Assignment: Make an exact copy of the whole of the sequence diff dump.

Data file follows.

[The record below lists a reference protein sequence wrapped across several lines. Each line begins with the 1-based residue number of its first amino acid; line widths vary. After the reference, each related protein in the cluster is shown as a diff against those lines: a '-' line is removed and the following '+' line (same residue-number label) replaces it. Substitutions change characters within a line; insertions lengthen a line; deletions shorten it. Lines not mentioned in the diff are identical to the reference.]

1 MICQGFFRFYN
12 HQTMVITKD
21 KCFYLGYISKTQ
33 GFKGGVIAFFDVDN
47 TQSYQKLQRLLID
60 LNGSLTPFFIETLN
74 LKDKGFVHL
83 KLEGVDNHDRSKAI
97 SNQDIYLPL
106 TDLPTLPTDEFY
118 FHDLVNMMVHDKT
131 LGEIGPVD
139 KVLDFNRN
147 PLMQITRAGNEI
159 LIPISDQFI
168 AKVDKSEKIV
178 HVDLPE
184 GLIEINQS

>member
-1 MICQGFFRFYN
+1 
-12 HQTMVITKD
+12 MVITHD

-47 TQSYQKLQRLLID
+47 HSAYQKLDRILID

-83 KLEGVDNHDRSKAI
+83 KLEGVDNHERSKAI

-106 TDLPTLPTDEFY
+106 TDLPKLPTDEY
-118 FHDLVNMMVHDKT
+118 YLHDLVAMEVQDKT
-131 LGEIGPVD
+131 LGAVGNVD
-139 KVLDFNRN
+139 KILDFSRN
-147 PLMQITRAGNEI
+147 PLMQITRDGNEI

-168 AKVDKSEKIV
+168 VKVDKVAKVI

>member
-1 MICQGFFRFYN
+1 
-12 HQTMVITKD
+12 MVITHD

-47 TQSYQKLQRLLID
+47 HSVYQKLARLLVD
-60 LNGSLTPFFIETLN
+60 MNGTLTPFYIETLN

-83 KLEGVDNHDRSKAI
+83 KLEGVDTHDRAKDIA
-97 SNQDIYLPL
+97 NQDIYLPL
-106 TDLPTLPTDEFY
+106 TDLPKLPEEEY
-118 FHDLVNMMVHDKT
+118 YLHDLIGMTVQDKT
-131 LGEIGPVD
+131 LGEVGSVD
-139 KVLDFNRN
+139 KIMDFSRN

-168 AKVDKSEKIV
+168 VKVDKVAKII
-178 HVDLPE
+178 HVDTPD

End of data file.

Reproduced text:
[The record below lists a reference protein sequence wrapped across several lines. Each line begins with the 1-based residue number of its first amino acid; line widths vary. After the reference, each related protein in the cluster is shown as a diff against those lines: a '-' line is removed and the following '+' line (same residue-number label) replaces it. Substitutions change characters within a line; insertions lengthen a line; deletions shorten it. Lines not mentioned in the diff are identical to the reference.]

1 MICQGFFRFYN
12 HQTMVITKD
21 KCFYLGYISKTQ
33 GFKGGVIAFFDVDN
47 TQSYQKLQRLLID
60 LNGSLTPFFIETLN
74 LKDKGFVHL
83 KLEGVDNHDRSKAI
97 SNQDIYLPL
106 TDLPTLPTDEFY
118 FHDLVNMMVHDKT
131 LGEIGPVD
139 KVLDFNRN
147 PLMQITRAGNEI
159 LIPISDQFI
168 AKVDKSEKIV
178 HVDLPE
184 GLIEINQS

>member
-1 MICQGFFRFYN
+1 
-12 HQTMVITKD
+12 MVITHD

-47 TQSYQKLQRLLID
+47 HSAYQKLDRILID

-83 KLEGVDNHDRSKAI
+83 KLEGVDNHERSKAI

-106 TDLPTLPTDEFY
+106 TDLPKLPTDEY
-118 FHDLVNMMVHDKT
+118 YLHDLVAMEVQDKT
-131 LGEIGPVD
+131 LGAVGNVD
-139 KVLDFNRN
+139 KILDFSRN
-147 PLMQITRAGNEI
+147 PLMQITRDGNEI

-168 AKVDKSEKIV
+168 VKVDKVAKVI

>member
-1 MICQGFFRFYN
+1 
-12 HQTMVITKD
+12 MVITHD

-47 TQSYQKLQRLLID
+47 HSVYQKLARLLVD
-60 LNGSLTPFFIETLN
+60 MNGTLTPFYIETLN

-83 KLEGVDNHDRSKAI
+83 KLEGVDTHDRAKDIA
-97 SNQDIYLPL
+97 NQDIYLPL
-106 TDLPTLPTDEFY
+106 TDLPKLPEEEY
-118 FHDLVNMMVHDKT
+118 YLHDLIGMTVQDKT
-131 LGEIGPVD
+131 LGEVGSVD
-139 KVLDFNRN
+139 KIMDFSRN

-168 AKVDKSEKIV
+168 VKVDKVAKII
-178 HVDLPE
+178 HVDTPD